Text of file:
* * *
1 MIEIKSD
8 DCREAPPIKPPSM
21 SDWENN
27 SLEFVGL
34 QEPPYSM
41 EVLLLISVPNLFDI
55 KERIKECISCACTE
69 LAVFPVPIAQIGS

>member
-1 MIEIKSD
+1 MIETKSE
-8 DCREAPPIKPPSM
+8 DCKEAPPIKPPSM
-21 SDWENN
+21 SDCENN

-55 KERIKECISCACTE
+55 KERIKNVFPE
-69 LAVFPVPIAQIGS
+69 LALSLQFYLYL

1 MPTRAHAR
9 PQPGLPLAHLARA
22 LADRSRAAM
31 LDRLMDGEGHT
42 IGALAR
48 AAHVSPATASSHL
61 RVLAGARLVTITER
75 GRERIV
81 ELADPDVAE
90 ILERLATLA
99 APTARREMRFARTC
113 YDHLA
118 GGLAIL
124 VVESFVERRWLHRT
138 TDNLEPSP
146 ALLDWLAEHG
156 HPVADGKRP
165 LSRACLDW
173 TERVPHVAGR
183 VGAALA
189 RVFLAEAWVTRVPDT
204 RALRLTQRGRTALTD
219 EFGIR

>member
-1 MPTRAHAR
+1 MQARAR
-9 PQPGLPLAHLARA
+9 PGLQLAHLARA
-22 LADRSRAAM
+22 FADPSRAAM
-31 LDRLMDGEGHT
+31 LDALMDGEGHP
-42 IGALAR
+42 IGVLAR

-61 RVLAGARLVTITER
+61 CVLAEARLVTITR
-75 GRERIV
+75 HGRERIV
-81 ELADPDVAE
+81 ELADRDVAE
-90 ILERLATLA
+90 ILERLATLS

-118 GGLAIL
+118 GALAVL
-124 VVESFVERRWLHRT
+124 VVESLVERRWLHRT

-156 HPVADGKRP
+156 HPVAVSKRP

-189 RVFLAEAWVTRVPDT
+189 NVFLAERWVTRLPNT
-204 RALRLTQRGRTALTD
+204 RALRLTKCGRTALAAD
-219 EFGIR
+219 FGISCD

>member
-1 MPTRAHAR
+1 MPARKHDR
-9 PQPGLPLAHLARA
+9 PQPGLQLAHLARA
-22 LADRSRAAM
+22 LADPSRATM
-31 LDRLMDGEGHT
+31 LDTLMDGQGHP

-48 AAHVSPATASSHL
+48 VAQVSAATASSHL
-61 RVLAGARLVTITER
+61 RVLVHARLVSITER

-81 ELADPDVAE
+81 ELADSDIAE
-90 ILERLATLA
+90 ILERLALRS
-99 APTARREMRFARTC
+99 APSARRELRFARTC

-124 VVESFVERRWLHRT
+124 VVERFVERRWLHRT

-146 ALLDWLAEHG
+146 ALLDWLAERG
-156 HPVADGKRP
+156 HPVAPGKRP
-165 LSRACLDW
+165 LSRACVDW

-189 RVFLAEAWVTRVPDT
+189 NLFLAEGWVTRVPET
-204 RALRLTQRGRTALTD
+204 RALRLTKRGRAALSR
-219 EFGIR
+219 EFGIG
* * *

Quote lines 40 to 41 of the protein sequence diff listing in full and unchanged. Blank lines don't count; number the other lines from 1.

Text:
189 RVFLAEAWVTRVPDT
204 RALRLTQRGRTALTD